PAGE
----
POSNER AND SEVENTH CIRCUIT SHRUG AT ALJS’ CHALLENGE TO NEW QUOTAS

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Are the Social Security Administration’s ALJs in a race against the clock? Maybe.

Can they make a federal case of it? No, at least not on the facts of one case recently reviewed by Judge Richard Posner and the Seventh Circuit. Ass’n of Admin. Law Judges v. Colvin, 202 LRRM 3265, 2015 BL 15928 (7th Cir. 2015).

The Association of Administrative Law Judges, which represents ALJs employed by the Social Security Administration, sued the agency head under the Administrative Procedure Act after the SSA set a “goal” in October 2007 that directed each ALJ to issue between 500 and 700 legally sufficient decisions a year.

The purpose of the new “goal” was to reduce a backlog of disability cases.

It was a big change, though, because 56 percent of the agency’s ALJs weren’t deciding 500 cases a year at the time.

Assuming a 261-day work year, each ALJ would have to decide about 1.92 disability cases per day, without accounting for leave and holidays.

A federal district court in Illinois dismissed the union’s complaint, finding the Civil Service Reform Act of 1978 precludes resort to the APA.

The district court reasoned that the CSRA creates exclusive remedies for “prohibited personnel practices,” like “significant change in duties, responsibilities, or working conditions.”

Because the union was alleging such a change, the court found, the court didn’t have subject-matter jurisdiction.

The union appealed. Judge Posner and the Seventh Circuit affirmed.

Posner first rejected the union’s argument that the quota interferes with the ALJs’ decision-making independence.

The union had argued that the effect of the quota is to push ALJs to say yes in more benefits cases because it takes more time to say no.

Noting that the SSDI trust fund is on the verge of drying up, Posner observed that SSA is actually under pressure to reduce the disability benefits that ALJs award. The aim of the quota, he reasoned, was to speed up decision-making. The SSA wasn’t trying to prod ALJs to grant more awards.

At the end of the day, Posner reasoned that the ALJs’ remedy under the APA does not extend to “incidental consequences of a bona fide production quota,” and his three-member appellate panel affirmed the decision of the district court.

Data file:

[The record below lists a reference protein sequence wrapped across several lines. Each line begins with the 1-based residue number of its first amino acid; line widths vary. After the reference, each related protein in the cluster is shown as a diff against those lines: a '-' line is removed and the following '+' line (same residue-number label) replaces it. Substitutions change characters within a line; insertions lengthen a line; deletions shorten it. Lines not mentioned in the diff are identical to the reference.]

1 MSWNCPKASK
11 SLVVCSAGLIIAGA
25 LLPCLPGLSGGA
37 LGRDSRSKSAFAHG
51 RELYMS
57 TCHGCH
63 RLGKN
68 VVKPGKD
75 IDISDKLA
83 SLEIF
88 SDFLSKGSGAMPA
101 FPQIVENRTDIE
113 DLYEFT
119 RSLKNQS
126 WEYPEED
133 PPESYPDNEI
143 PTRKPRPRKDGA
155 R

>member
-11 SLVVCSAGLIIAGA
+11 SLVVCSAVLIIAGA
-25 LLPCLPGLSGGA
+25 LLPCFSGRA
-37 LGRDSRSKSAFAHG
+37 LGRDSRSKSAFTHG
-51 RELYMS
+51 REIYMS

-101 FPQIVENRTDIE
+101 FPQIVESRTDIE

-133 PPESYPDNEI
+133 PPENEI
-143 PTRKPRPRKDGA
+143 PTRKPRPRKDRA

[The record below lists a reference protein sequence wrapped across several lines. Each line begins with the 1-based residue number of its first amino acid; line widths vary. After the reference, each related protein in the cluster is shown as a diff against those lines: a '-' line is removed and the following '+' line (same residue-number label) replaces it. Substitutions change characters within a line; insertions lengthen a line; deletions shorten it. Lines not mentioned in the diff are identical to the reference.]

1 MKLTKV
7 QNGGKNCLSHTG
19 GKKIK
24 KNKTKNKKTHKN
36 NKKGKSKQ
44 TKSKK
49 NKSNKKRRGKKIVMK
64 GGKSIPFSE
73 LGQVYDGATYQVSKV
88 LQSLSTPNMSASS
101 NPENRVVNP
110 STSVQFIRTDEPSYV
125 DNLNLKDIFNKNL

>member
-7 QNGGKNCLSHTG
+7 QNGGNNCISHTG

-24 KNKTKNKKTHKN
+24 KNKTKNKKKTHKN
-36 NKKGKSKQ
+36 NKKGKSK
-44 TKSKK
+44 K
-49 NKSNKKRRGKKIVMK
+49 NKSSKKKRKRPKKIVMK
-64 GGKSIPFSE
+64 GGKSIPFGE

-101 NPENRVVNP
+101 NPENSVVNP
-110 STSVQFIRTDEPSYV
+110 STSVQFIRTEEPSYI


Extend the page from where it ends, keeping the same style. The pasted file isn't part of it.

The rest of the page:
Senior Judge Ripple, in a concurring opinion, raised some concerns about Posner’s willingness to look to the APA at all.

Ripple agreed that federal courts lack jurisdiction over claims of interference with the decisional independence of ALJs, which he thinks fall under the CSRA as the district court found.

What troubled Ripple is that Posner’s look to the APA to rule out a remedy might open an additional can of worms.

If only “bona fide personnel actions that tread incidentally on decisional independence” are excluded from scrutiny under the APA, Ripple reasoned, federal courts must be prepared to look to the subjective intent of agency officials to evaluate every allegation about decisional independence.

According to Ripple, it’s difficult to imagine that such an inquiry would be compatible with the intent of Congress in the CSRA “to limit judicial intrusion into the day-to-day management of executive and regulatory government.”

Though a clear win for the SSA, the case is not an unlimited gift of timekeeping discretion to agency heads.

In dicta, Posner noted that the court could “imagine” a case in which a change in working conditions for ALJs would have so great an unintended effect on their independence that it would create “serious due process issues.”

In his hypothetical, the SSA orders disability hearings to last no more than 15 minutes. According to Posner, the “quality of justice meted out by the administrative law judges would be dangerously diminished.”

This was not such a case. Only time will tell what might be.

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